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This is a download from BBC Learning English to find out more. Visit our website. Hello and welcome to the English we speak I'm Safet, and I'm Rob. Now for this program, we're going to need to sounds a slap and a bang. Very strange, a slap and a bang. Yes, it's a clue for our authentic English expression, slap bang. Is that an expression? It is.
When you want to describe something that is directly or exactly in a particular place, it's often used with a short phrase in the middle of something very precise.
So the expression slap bang is an informal way of saying exactly in a certain place. So not a bit to the left or a bit to the right, you know, slap bang means.
Exactly. And we are slap bang in the middle of this program. So let's have some examples.
And he scored an amazing goal. The ball went slap bang into the middle of the net. I couldn't find my phone anywhere, and there it was, slap bang in the middle of the table. If you take the train to Edinburgh, we'll see the castle slap bang in front of you when you come out of the station.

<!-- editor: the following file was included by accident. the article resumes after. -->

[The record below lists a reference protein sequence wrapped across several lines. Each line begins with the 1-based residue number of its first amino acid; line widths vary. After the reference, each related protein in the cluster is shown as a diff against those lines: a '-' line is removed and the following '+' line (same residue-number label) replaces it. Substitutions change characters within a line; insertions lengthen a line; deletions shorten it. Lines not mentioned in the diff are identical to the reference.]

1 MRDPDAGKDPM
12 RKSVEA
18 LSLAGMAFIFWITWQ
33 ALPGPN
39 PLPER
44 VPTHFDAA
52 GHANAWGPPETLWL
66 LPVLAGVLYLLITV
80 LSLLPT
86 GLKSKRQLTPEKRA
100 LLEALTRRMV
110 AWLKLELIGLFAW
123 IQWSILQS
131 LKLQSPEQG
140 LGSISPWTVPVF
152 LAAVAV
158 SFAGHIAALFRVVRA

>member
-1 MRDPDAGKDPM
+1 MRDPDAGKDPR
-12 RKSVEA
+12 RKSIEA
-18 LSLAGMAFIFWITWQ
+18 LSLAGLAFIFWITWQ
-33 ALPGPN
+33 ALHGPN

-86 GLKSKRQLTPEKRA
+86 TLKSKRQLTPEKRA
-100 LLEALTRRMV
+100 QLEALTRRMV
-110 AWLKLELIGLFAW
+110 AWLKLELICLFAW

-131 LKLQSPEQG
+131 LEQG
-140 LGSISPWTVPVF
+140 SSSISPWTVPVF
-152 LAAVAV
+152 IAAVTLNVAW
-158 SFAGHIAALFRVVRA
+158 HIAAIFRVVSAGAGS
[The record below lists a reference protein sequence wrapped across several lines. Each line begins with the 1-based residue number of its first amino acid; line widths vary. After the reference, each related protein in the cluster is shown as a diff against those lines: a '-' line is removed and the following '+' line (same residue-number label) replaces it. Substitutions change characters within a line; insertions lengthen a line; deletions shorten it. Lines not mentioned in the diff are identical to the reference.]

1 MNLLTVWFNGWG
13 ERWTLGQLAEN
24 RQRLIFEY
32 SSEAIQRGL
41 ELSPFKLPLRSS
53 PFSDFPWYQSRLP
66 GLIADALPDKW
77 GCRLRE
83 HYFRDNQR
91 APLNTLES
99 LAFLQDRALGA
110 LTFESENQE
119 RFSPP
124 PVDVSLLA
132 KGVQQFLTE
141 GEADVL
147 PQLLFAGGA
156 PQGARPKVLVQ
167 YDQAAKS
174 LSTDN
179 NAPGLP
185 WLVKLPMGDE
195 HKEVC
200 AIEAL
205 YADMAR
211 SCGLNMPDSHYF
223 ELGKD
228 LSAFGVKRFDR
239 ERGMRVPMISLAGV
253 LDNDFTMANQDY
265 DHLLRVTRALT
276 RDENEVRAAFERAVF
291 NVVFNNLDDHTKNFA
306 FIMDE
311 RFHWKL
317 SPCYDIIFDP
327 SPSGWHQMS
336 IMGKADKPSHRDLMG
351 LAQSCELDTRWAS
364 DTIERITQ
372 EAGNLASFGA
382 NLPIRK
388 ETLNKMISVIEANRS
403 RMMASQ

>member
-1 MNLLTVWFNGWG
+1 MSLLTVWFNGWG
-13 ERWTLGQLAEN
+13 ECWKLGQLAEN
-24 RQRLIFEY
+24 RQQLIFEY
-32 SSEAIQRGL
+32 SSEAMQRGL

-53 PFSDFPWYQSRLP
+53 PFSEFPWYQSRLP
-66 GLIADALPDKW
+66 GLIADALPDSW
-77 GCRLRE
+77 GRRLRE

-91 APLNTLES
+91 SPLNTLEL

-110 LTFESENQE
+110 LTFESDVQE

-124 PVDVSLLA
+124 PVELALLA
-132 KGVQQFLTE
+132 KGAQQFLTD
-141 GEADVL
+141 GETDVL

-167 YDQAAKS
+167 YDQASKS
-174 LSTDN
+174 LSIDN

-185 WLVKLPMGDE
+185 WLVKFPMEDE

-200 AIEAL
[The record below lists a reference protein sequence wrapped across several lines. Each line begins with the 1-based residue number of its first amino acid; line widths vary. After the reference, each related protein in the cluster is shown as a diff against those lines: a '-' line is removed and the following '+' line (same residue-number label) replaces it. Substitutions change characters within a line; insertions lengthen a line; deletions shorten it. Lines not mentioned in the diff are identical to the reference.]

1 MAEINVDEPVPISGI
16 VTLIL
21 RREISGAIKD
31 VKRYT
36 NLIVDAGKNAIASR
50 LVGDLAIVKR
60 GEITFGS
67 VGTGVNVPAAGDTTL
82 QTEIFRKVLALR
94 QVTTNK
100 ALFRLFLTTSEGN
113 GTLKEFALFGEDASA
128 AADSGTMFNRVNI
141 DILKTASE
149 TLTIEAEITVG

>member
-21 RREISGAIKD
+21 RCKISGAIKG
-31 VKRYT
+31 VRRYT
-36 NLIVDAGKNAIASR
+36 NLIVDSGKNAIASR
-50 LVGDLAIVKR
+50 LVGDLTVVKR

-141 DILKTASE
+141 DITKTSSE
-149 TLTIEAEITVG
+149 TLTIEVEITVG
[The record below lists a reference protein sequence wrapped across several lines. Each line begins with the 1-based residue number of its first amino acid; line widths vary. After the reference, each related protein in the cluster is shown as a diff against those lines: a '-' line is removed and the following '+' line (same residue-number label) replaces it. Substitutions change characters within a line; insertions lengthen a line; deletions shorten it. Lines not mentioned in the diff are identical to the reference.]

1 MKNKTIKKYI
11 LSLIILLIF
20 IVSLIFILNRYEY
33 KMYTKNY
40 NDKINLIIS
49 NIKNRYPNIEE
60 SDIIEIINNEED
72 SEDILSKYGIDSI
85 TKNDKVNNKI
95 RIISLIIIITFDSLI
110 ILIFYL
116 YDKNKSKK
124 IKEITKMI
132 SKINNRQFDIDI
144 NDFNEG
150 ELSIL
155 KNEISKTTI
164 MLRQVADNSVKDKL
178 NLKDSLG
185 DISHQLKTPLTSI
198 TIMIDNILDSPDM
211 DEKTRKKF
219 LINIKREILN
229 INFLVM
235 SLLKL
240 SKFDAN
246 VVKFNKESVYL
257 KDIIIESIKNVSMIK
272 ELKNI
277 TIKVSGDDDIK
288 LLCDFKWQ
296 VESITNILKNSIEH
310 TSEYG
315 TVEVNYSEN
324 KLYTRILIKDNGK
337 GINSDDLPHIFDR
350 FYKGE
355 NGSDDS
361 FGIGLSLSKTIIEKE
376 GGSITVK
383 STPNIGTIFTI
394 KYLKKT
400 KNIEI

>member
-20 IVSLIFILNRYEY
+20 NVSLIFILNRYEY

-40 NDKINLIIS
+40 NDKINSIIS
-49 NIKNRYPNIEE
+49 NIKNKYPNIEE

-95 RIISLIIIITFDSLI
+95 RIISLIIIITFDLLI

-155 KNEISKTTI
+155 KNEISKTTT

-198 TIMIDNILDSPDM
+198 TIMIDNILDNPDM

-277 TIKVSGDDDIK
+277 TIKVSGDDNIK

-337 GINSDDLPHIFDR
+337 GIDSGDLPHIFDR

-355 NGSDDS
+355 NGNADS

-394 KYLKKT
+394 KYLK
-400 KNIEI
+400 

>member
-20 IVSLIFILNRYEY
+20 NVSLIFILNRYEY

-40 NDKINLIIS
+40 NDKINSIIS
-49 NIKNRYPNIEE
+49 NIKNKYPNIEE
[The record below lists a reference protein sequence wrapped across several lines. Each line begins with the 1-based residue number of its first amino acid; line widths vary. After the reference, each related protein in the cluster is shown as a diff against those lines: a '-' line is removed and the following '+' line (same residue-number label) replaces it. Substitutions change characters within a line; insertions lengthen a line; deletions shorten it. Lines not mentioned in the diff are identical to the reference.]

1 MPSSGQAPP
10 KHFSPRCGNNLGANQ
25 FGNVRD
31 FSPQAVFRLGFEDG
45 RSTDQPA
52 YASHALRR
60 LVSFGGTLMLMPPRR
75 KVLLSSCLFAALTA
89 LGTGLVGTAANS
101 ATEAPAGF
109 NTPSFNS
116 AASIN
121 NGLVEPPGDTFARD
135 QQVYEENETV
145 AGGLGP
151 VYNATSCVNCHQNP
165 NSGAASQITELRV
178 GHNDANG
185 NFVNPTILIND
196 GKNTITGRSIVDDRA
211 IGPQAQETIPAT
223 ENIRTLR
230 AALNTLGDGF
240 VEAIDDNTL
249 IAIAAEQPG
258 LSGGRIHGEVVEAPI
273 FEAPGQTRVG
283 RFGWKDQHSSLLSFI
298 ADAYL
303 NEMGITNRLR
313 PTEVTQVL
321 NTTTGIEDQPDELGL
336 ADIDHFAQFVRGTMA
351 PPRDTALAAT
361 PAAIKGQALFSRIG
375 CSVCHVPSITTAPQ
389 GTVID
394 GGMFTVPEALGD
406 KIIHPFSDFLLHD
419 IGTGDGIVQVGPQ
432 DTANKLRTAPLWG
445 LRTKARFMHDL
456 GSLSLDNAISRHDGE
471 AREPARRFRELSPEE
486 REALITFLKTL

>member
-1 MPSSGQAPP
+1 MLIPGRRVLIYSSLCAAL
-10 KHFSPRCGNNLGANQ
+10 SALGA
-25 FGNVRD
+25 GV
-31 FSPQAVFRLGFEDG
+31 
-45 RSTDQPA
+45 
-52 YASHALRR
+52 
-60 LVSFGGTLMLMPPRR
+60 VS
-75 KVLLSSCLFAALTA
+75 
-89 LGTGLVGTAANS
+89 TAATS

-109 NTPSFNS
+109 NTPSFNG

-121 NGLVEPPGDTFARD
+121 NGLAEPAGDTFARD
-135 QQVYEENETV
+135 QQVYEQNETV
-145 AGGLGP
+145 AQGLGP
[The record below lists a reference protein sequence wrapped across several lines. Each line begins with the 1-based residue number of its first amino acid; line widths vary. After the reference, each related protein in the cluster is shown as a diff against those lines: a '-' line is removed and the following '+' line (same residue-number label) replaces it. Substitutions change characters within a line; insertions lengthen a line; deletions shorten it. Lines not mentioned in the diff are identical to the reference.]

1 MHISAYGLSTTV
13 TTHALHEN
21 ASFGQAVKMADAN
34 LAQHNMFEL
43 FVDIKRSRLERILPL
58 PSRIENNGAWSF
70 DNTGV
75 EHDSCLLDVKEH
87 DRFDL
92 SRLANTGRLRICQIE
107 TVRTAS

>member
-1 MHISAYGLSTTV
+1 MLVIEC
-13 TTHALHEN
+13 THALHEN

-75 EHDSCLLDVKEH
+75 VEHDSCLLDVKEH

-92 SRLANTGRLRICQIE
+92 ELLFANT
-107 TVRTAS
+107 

I mean, this is the English. We speak from BBC Learning English, and we're talking about the expression slap bang, which means exactly. Or directly in a particular place.
And you don't need to make the slap or bang. Sound every time you say it, well, Rob, I'm off to meet some friends at a pub, which is slap bang in the middle of town.
Oh, OK. Anybody I know? Oh, just Neil, Roy, Sam and Georgina from the office.
Oh, and I'm not invited. Well, that is a bit of a slap in the face.
A slap in the face. Good phrase, Rob. Meaning an insult to that you weren't expecting. But sorry, you're still not invited.
OK then I'll stay here and play with these sound effects.
Bye bye Rob.